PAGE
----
How Does Domestic Violence Impact a Divorce?

Domestic abuse destroys families and is a terrible reality to endure. With the global pandemic keeping all of us home more often – and leaving us with fewer support systems in place – domestic violence is on the rise. In fact, domestic violence is often the impetus for divorce but can also make divorce more difficult to obtain (due to the victim’s natural fear). Help, however, is available, and an experienced Tampa family law attorney has the resources, compassion, and experience to skillfully assist you in your efforts to move beyond domestic violence.

Florida Is a No-Fault Divorce State

Florida has no-fault divorce laws, which means that you do not need to demonstrate your spouse’s fault or wrongdoing in order to obtain a divorce. The grounds for divorce in Florida focus on your marriage being irretrievably broken, which is another way of saying that you and your spouse have irreconcilable differences.

The Effects of Domestic Violence

While divorce in Florida isn’t predicated on fault, this does not mean that the fact of domestic violence will not play a role in terms of your divorce. The court has vast discretion in these matters, and domestic violence can affect all the following major components of divorce:

  • Time-sharing and Parental Responsibility Arrangements – Domestic violence harms the entire family, including the children (even if they aren’t directly involved), and the courts take this into careful consideration when handing down terms related to child custody, which is called time-sharing and parental responsibility in Florida. If the abuser is deemed a danger or threat to the children, he or she may be required to have supervised visitation or may be denied custody altogether (based on what the court determines to be in the best interests of the children).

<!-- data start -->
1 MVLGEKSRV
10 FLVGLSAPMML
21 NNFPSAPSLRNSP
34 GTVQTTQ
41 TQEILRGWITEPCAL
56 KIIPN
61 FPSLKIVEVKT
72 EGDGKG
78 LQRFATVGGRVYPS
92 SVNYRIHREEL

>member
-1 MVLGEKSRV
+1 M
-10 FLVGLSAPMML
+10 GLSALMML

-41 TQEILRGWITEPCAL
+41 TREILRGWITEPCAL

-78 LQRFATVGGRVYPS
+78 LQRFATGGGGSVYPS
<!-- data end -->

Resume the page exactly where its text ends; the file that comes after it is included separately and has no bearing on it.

• Division of Marital Property – That property that you and your spouse acquired together over the course of your marriage is marital property that will be divided equitably upon your divorce. Equitable means fair given the circumstances – rather than necessarily equal. One of the circumstances of your marriage is domestic violence, and the court is likely to take this into careful consideration in the division of your marital property.
  • Spousal Support – Spousal support is also commonly called alimony, and it refers to payments made by the divorcing spouse who has greater financial means to the divorcing spouse who will experience a financial deficit upon divorce. Alimony is never a given, but if warranted, the court will take the matter into careful consideration. The court will look at many factors when making an alimony determination, and the fact of domestic violence can play a significant role.

An Experienced Tampa Family Law Attorney Is on Your Side

Domestic violence is too damaging to ignore. If you’re the victim of domestic violence, Mark G. Rodriguez at the Law Office of Mark G. Rodriguez, P.A., is a resourceful Tampa family law attorney with the compassion and conviction to help you protect yourself, your children, and your legal rights. Seek the help you need today by contacting us online or calling us at 813-227-9642 for more information.